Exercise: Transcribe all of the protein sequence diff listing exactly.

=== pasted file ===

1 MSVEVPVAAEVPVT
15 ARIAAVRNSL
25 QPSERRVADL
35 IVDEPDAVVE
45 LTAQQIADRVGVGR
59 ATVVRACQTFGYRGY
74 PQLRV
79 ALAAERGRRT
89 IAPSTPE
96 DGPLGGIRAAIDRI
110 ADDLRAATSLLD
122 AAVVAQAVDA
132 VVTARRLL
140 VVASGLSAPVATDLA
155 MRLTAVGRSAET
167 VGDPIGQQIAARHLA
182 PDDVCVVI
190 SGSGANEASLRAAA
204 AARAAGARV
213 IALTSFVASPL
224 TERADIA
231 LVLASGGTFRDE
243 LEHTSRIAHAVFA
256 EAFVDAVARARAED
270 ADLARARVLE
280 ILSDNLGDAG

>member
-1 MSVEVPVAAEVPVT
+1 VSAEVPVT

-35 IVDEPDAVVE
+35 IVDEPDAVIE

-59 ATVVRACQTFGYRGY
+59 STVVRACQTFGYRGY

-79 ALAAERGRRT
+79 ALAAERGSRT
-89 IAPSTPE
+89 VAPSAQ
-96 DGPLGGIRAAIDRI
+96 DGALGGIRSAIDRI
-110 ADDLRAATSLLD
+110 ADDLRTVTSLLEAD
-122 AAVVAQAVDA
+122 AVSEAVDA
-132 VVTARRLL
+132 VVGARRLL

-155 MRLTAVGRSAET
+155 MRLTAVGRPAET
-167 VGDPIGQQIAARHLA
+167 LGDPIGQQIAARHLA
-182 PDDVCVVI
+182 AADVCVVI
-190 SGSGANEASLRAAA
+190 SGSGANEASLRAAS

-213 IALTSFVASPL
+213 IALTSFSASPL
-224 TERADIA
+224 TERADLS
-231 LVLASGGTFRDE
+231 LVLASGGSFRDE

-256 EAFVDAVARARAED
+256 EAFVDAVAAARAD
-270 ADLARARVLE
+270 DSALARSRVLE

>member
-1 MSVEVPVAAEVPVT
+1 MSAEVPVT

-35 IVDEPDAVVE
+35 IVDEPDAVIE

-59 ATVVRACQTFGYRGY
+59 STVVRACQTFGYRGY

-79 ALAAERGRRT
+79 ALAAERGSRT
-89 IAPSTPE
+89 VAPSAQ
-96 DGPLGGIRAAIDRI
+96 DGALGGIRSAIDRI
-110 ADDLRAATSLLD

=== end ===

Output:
1 MSVEVPVAAEVPVT
15 ARIAAVRNSL
25 QPSERRVADL
35 IVDEPDAVVE
45 LTAQQIADRVGVGR
59 ATVVRACQTFGYRGY
74 PQLRV
79 ALAAERGRRT
89 IAPSTPE
96 DGPLGGIRAAIDRI
110 ADDLRAATSLLD
122 AAVVAQAVDA
132 VVTARRLL
140 VVASGLSAPVATDLA
155 MRLTAVGRSAET
167 VGDPIGQQIAARHLA
182 PDDVCVVI
190 SGSGANEASLRAAA
204 AARAAGARV
213 IALTSFVASPL
224 TERADIA
231 LVLASGGTFRDE
243 LEHTSRIAHAVFA
256 EAFVDAVARARAED
270 ADLARARVLE
280 ILSDNLGDAG

>member
-1 MSVEVPVAAEVPVT
+1 VSAEVPVT

-35 IVDEPDAVVE
+35 IVDEPDAVIE

-59 ATVVRACQTFGYRGY
+59 STVVRACQTFGYRGY

-79 ALAAERGRRT
+79 ALAAERGSRT
-89 IAPSTPE
+89 VAPSAQ
-96 DGPLGGIRAAIDRI
+96 DGALGGIRSAIDRI
-110 ADDLRAATSLLD
+110 ADDLRTVTSLLEAD
-122 AAVVAQAVDA
+122 AVSEAVDA
-132 VVTARRLL
+132 VVGARRLL

-155 MRLTAVGRSAET
+155 MRLTAVGRPAET
-167 VGDPIGQQIAARHLA
+167 LGDPIGQQIAARHLA
-182 PDDVCVVI
+182 AADVCVVI
-190 SGSGANEASLRAAA
+190 SGSGANEASLRAAS

-213 IALTSFVASPL
+213 IALTSFSASPL
-224 TERADIA
+224 TERADLS
-231 LVLASGGTFRDE
+231 LVLASGGSFRDE

-256 EAFVDAVARARAED
+256 EAFVDAVAAARAD
-270 ADLARARVLE
+270 DSALARSRVLE

>member
-1 MSVEVPVAAEVPVT
+1 MSAEVPVT

-35 IVDEPDAVVE
+35 IVDEPDAVIE

-59 ATVVRACQTFGYRGY
+59 STVVRACQTFGYRGY

-79 ALAAERGRRT
+79 ALAAERGSRT
-89 IAPSTPE
+89 VAPSAQ
-96 DGPLGGIRAAIDRI
+96 DGALGGIRSAIDRI
-110 ADDLRAATSLLD